BEIJING — China and Russia denounced an EU scheme demanding that airlines buy carbon emission permits as an unfair burden infringing on other nations' sovereignty.
The plan will "have an extremely negative impact on the international aviation industry," China's Civil Aviation Administration said Tuesday in a joint statement with Russia's Transportation Ministry, the Xinhua news agency reported.
"We oppose any unilateral and mandatory moves that are taken without the agreement of involved parties on the aviation emission issue," it added.
China and Russia will work together via the UN International Civil Aviation Organization to "properly handle" the issue, the report said.
"Any solution must be based on agreement and mutual benefit and should be aimed at the sustainable development of the global aviation industry," it said.
As of Jan. 1, some 4,000 airline operators will face emission limits on all flights into or out of the 27-nation bloc, regardless of nationality or operator, and must submit emission permits for each ton of carbon dioxide released.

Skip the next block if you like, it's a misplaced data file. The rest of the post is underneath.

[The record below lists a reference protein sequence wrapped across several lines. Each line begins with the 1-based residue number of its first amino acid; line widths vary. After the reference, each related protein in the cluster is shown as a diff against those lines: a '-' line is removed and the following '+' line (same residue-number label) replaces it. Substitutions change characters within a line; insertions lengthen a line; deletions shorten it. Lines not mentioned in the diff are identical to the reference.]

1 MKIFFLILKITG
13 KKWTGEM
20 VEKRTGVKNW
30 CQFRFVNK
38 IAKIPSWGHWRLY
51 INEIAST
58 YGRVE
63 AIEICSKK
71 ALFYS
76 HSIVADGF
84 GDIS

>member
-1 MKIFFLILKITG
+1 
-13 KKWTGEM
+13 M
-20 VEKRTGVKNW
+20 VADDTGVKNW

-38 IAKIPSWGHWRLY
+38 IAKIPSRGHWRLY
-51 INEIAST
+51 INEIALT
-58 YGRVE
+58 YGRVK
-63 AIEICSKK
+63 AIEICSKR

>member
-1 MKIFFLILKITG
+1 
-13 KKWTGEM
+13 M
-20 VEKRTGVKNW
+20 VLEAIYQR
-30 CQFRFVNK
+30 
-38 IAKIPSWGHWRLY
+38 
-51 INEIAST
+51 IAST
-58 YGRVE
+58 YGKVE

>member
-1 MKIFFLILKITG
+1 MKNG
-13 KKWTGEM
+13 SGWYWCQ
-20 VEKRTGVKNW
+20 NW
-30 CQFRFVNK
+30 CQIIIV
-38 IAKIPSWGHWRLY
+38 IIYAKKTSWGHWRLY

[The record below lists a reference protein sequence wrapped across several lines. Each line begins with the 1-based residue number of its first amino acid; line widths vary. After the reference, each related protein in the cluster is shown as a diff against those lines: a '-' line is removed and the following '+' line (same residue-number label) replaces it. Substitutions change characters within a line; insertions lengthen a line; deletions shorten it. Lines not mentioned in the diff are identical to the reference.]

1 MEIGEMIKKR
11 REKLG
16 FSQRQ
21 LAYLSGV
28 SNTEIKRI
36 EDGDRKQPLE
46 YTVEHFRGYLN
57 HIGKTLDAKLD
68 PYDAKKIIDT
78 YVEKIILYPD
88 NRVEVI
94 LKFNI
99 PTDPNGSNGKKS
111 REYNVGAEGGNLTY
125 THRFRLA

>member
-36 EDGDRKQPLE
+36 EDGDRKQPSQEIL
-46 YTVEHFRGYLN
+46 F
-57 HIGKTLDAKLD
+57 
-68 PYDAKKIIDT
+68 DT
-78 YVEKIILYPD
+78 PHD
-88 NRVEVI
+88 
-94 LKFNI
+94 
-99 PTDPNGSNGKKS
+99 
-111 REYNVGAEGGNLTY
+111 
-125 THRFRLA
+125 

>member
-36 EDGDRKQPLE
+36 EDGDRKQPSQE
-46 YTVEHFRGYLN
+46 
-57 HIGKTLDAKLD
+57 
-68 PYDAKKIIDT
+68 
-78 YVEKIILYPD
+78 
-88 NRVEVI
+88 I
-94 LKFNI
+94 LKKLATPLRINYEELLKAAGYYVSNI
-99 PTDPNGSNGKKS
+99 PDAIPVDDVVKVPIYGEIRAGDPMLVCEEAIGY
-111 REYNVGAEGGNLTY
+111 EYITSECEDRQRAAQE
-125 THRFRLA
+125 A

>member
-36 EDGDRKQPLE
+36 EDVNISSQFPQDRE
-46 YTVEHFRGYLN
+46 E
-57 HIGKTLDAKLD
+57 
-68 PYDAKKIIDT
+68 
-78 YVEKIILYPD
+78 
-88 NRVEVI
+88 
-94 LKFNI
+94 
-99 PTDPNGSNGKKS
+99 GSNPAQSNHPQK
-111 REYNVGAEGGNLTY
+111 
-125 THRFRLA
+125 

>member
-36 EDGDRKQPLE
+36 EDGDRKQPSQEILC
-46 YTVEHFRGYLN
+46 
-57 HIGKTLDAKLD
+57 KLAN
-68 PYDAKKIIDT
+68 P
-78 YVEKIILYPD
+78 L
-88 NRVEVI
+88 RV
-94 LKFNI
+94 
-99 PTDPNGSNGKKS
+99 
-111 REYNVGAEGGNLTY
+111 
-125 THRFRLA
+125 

The emissions cap of 212.9 million tons of CO2 next year equates to 97 percent of the sector's average yearly emissions in 2004-06. It will tighten to 95 percent, or 208.5 million tons, from 2013 through 2020.
Free allocation will differ widely depending on the airline, according to a Point Carbon report last week. It said scheduled airlines will receive 20 to 100 percent of their 2012 permit requirement free.